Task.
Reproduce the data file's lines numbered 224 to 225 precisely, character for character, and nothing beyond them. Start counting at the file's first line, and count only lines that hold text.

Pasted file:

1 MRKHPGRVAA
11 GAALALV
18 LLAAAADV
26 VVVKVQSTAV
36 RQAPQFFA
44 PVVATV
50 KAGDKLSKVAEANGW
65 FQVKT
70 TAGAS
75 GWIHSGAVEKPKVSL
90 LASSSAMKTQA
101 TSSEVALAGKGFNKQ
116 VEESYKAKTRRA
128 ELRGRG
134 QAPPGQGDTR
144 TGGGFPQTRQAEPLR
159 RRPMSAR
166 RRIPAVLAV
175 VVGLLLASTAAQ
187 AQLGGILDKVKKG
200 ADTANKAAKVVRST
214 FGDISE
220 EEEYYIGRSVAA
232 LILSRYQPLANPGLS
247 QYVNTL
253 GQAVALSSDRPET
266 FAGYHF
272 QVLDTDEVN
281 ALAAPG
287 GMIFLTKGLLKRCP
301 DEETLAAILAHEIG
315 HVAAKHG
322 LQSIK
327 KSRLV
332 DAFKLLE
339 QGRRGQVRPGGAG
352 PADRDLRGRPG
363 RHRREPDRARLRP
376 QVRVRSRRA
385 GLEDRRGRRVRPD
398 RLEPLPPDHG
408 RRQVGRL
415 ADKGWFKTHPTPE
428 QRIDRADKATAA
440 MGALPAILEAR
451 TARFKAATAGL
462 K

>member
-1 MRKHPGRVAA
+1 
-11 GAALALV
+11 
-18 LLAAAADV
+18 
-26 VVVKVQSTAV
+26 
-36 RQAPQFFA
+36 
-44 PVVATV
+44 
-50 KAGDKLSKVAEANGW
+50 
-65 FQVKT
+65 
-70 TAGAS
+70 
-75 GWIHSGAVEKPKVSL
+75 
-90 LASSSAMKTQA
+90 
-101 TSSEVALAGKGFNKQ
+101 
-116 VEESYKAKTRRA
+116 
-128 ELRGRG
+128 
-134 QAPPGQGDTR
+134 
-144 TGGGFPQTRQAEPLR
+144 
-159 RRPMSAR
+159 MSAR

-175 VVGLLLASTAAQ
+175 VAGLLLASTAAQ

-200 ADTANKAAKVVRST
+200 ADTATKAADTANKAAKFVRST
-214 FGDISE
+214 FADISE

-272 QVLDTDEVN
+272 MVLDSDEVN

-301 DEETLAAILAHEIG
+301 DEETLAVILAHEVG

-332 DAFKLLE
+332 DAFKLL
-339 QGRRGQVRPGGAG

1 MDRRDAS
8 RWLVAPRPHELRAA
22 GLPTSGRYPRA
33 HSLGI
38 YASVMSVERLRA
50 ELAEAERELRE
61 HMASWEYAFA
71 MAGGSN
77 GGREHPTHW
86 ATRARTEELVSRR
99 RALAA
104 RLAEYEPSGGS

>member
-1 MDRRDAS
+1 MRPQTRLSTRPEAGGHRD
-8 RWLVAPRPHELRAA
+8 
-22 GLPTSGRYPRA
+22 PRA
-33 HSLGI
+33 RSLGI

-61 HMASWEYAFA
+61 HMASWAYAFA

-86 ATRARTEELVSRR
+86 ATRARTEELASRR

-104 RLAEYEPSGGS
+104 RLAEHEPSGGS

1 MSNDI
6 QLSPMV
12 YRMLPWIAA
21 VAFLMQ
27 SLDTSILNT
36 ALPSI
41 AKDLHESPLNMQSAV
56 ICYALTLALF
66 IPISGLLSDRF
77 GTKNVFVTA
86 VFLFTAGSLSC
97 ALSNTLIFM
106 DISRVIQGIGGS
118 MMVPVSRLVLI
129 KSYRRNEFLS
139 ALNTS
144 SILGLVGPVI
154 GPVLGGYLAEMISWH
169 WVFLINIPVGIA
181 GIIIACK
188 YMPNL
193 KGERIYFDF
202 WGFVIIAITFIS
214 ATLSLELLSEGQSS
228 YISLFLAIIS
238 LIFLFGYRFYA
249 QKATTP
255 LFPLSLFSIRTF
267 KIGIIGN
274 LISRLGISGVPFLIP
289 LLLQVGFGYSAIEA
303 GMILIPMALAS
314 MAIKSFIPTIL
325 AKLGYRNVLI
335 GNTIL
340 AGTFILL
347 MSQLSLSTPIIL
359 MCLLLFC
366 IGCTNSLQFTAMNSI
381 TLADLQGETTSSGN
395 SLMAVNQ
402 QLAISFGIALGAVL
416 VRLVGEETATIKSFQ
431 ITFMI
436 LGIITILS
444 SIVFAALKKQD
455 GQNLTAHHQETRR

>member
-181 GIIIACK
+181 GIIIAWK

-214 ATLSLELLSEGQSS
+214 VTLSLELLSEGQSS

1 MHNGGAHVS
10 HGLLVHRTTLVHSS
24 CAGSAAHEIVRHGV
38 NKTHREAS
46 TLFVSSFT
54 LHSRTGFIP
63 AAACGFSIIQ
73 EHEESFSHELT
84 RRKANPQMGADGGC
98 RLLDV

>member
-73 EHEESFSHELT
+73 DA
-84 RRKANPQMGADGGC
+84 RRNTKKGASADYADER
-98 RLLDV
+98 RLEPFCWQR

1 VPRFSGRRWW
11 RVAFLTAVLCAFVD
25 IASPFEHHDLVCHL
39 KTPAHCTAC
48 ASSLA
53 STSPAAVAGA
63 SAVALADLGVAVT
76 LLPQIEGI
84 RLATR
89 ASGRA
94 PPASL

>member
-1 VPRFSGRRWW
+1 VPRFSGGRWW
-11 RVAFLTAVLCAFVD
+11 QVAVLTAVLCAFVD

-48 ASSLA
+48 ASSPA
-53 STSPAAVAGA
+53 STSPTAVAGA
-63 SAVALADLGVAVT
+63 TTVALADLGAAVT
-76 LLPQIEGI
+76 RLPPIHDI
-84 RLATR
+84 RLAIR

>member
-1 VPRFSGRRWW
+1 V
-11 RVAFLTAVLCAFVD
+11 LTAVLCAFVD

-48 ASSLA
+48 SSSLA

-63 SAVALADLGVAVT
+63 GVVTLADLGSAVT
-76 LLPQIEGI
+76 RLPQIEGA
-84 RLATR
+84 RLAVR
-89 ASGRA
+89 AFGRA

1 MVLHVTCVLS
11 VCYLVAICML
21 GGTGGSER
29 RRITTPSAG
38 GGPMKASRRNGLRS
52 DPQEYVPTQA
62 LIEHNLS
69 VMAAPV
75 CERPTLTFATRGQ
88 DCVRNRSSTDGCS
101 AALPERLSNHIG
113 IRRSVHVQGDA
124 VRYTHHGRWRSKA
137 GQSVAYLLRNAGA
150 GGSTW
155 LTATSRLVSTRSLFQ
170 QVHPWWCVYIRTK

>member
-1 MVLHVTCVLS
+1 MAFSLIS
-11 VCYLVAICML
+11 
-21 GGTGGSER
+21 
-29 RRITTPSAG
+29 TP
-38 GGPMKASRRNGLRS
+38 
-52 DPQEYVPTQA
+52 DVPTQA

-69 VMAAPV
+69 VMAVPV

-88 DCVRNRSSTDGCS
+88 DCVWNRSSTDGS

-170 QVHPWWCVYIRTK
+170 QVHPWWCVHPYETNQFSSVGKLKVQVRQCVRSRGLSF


+48 SSSLA

-63 SAVALADLGVAVT